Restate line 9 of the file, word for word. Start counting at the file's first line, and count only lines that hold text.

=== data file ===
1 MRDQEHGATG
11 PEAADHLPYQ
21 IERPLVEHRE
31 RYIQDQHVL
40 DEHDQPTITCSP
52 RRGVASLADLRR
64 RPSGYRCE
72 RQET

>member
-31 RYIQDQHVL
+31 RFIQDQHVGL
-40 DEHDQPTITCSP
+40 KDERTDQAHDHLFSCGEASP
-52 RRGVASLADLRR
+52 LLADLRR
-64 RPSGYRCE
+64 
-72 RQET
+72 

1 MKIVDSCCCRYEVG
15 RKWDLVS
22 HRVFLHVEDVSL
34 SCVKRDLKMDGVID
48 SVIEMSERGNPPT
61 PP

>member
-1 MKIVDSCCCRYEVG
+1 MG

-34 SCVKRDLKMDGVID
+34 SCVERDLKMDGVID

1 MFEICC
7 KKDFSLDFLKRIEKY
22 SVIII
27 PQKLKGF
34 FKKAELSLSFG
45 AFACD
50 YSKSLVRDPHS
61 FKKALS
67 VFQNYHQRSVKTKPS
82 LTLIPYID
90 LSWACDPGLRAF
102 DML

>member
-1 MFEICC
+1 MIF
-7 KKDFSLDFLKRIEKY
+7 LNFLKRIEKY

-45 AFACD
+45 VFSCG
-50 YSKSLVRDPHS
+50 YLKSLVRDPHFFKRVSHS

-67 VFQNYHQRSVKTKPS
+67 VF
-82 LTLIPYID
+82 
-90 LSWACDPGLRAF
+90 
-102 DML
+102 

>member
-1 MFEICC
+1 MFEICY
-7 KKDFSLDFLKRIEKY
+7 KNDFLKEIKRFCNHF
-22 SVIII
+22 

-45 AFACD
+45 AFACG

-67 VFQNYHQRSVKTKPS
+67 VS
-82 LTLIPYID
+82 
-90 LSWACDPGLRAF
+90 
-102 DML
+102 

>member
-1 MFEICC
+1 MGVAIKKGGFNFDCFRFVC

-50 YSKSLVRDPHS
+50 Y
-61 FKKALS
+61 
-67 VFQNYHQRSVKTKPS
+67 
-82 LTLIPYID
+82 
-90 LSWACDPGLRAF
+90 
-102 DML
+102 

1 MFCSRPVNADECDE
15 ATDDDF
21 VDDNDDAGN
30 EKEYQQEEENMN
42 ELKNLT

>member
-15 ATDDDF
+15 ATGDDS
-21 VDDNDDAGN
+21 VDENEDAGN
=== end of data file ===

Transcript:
>member